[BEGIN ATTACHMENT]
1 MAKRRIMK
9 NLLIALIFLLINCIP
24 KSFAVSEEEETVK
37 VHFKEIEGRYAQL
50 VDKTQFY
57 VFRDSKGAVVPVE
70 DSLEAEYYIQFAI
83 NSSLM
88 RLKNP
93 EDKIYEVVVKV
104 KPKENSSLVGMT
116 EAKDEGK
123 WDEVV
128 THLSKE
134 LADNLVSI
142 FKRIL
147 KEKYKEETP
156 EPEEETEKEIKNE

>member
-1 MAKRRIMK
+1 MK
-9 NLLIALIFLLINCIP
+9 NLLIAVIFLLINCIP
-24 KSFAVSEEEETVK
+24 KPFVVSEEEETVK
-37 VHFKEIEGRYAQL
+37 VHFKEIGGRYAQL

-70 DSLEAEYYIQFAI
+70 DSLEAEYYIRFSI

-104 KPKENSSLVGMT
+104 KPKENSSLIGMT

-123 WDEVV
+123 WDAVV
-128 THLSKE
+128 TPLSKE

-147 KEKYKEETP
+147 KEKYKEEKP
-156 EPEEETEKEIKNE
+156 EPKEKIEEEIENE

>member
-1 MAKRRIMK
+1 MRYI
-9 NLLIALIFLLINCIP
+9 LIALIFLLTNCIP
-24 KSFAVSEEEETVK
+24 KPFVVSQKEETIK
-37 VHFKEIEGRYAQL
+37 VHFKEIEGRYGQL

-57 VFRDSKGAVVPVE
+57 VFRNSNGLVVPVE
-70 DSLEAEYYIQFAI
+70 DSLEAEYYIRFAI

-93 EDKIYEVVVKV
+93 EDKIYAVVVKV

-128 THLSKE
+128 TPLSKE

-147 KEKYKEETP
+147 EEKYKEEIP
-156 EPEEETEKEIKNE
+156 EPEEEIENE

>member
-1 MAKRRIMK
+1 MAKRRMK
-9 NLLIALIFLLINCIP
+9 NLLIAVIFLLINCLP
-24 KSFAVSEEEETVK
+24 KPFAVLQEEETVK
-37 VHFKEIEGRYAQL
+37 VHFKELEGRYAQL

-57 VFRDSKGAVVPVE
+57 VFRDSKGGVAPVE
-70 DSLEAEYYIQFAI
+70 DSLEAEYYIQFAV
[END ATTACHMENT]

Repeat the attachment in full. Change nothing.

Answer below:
1 MAKRRIMK
9 NLLIALIFLLINCIP
24 KSFAVSEEEETVK
37 VHFKEIEGRYAQL
50 VDKTQFY
57 VFRDSKGAVVPVE
70 DSLEAEYYIQFAI
83 NSSLM
88 RLKNP
93 EDKIYEVVVKV
104 KPKENSSLVGMT
116 EAKDEGK
123 WDEVV
128 THLSKE
134 LADNLVSI
142 FKRIL
147 KEKYKEETP
156 EPEEETEKEIKNE

>member
-1 MAKRRIMK
+1 MK
-9 NLLIALIFLLINCIP
+9 NLLIAVIFLLINCIP
-24 KSFAVSEEEETVK
+24 KPFVVSEEEETVK
-37 VHFKEIEGRYAQL
+37 VHFKEIGGRYAQL

-70 DSLEAEYYIQFAI
+70 DSLEAEYYIRFSI

-104 KPKENSSLVGMT
+104 KPKENSSLIGMT

-123 WDEVV
+123 WDAVV
-128 THLSKE
+128 TPLSKE

-147 KEKYKEETP
+147 KEKYKEEKP
-156 EPEEETEKEIKNE
+156 EPKEKIEEEIENE

>member
-1 MAKRRIMK
+1 MRYI
-9 NLLIALIFLLINCIP
+9 LIALIFLLTNCIP
-24 KSFAVSEEEETVK
+24 KPFVVSQKEETIK
-37 VHFKEIEGRYAQL
+37 VHFKEIEGRYGQL

-57 VFRDSKGAVVPVE
+57 VFRNSNGLVVPVE
-70 DSLEAEYYIQFAI
+70 DSLEAEYYIRFAI

-93 EDKIYEVVVKV
+93 EDKIYAVVVKV

-128 THLSKE
+128 TPLSKE

-147 KEKYKEETP
+147 EEKYKEEIP
-156 EPEEETEKEIKNE
+156 EPEEEIENE

>member
-1 MAKRRIMK
+1 MAKRRMK
-9 NLLIALIFLLINCIP
+9 NLLIAVIFLLINCLP
-24 KSFAVSEEEETVK
+24 KPFAVLQEEETVK
-37 VHFKEIEGRYAQL
+37 VHFKELEGRYAQL

-57 VFRDSKGAVVPVE
+57 VFRDSKGGVAPVE
-70 DSLEAEYYIQFAI
+70 DSLEAEYYIQFAV